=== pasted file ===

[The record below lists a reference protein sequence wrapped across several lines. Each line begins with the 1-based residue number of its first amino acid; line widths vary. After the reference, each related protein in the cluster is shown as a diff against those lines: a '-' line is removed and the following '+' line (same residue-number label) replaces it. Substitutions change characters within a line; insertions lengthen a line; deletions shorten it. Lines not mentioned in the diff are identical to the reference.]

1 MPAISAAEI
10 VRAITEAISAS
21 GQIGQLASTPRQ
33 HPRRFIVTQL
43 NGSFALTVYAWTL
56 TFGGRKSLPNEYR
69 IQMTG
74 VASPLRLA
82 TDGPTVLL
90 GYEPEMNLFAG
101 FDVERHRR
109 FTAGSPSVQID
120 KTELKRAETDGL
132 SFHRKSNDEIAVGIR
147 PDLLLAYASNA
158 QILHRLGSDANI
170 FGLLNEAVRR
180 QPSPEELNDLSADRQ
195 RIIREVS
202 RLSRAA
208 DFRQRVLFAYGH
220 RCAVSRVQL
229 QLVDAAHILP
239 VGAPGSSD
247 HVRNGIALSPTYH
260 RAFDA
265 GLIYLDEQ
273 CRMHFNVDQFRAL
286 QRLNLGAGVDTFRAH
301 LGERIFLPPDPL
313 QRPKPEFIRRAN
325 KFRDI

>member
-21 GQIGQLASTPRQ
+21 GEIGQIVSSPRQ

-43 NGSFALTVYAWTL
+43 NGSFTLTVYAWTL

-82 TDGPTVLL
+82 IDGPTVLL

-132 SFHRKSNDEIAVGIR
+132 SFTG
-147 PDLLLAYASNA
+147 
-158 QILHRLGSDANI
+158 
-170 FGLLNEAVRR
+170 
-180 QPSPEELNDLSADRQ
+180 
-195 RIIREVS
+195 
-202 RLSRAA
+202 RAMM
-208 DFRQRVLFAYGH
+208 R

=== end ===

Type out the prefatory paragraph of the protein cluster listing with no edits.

[The record below lists a reference protein sequence wrapped across several lines. Each line begins with the 1-based residue number of its first amino acid; line widths vary. After the reference, each related protein in the cluster is shown as a diff against those lines: a '-' line is removed and the following '+' line (same residue-number label) replaces it. Substitutions change characters within a line; insertions lengthen a line; deletions shorten it. Lines not mentioned in the diff are identical to the reference.]